The peace-loving owner of a general store, who became a town hero when he luckily killed the leader of a gang of bank robbers, is deserted by the townspeople who fear the threatened return of the vengeful bandits.
Alfred L. Werker
In the small western town Vinegarroon the conflict between cattle and sheep breeders escalates. When a stranger appears in the town, the ranchers suspect he's a gun man, hired by the sheep ... See full summary »
A stranger in a Western cattle-town behaves with remarkable self-assurance, establishing himself as a man to be reckoned with. The reason appears with his stock: a herd of sheep, which he ... See full summary »
Eric Busch, a novelist/playwright, and his wife, Janet, go to New York where he arranges to have Matt Saxon, who has a reputation for ruthlessness, produce his play. Saxon insists on so ... See full summary »
During the 1940s, social class conflict is depicted when a spoiled socialite, traveling on a freighter, calls the ship's head stoker a hairy ape, provoking him into stalking the rich woman once ashore in New York.
Emily Blair is rich and deaf. Doctor Vance, who grew up poor in Blairtown, is working on a serum to cure deafness which he tries on Emily. It doesn't work. Her sister is carrying on an ... See full summary »
Morna Dabney is engaged to soldier Clay MacIvor in the days before the War Between the States. Morna's grandfather Big Sam Dabney founded their Mississippi plantation near Levington, which thrives in the Deep South, but he remains loyal to the Union, as does his son Hoab, Morna's father. As Mississippi secedes, Hoab plans to withdraw the area around his plantation and remain neutral, and he gains support from local newspaperman Keith Alexander. Keith falls in love with Morna, whose fiancé Clay has joined the Confederate Army. Clay plans to punish the would-be neutral citizens of Levington by raiding the area, but Morna, with the help of her grandfather's Choctaw friend Tishomingo, attempts to thwart the attack. Morna sacrifices greatly to protect her home and the man she really loves. Written by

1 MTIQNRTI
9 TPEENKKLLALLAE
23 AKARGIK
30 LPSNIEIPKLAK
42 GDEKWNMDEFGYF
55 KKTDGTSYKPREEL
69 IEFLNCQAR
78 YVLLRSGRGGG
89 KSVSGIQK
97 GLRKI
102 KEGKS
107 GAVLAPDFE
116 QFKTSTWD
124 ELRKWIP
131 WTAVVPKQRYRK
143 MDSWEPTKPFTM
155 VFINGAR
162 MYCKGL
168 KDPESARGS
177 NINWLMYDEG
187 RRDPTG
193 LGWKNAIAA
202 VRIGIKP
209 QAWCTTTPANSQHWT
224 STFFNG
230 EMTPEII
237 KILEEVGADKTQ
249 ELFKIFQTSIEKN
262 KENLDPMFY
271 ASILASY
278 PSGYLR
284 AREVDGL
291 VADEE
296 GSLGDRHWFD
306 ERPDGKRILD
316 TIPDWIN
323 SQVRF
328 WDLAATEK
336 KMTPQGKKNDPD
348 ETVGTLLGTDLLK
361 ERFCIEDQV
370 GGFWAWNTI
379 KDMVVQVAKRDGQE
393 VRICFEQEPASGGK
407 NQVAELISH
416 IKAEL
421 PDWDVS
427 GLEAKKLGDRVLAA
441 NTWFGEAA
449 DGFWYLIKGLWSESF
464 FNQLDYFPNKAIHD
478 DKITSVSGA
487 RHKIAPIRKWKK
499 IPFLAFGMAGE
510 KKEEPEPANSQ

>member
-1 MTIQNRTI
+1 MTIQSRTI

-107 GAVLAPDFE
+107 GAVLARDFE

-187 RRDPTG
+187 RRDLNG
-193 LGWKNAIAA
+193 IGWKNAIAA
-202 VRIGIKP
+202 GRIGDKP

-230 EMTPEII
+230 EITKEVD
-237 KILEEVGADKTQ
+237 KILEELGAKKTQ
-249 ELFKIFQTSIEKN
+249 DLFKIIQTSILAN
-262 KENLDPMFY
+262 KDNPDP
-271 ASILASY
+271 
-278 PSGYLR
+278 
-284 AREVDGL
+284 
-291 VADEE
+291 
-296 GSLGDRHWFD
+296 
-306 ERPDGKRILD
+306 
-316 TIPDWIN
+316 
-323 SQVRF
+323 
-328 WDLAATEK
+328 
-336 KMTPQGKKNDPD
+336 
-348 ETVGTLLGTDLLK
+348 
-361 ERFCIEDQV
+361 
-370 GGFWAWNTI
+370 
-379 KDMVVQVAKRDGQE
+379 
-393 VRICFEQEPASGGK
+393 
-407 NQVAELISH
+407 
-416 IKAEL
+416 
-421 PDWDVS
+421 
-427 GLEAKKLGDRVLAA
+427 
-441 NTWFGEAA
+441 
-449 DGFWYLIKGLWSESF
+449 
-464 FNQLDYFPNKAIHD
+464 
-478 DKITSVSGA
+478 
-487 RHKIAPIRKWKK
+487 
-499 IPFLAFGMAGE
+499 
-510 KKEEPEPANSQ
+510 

Jim Beaver <firstname.lastname@example.org>
The other comment is quite good in that I can find little with which to disagree. True, there is a weak script, but then, there were a lot of them floating around Hollywood in the late 40s. Van Heflin was one of those actors who was hard to pigeonhole. He could play villains or heros. His role in Patterns was a classic. Here, as the illegitimate son of a "powerful" individual-- we're never told who, he tries to conjure up some of the dash of Gable from years before but winds up looking like a cross between Rhet and Billy Goat Gruff. Susan Hayward's performance is weak, compared to some of her later roles, as is blustering Ward Bond. Whitfield Conner is charming, as he was in the few roles he left us but largely immemorable. And, then there was Karloff: here, out of heavy make-up as a Native American (we called them Indians back then)but still wide-eyeing it and looking mysterious. (I remember as a kid when he gets shot, the audience sighing their disapproval; but the writers snuffed him anyway). All in all, the film is not GWTW, and, in my view nor should it be. It was a bit of late 40s costume fantasy and certainly worth the $.32 I paid to see it in '48. I loved it then and loved when I saw it on the late show, years later. It's entertaining and should not be taken beyond its face value. It does not pretend to be a classic and will not be taken as such. But, I found it entertaining both as a kid and as an adult (or big kid, as my wife insists).
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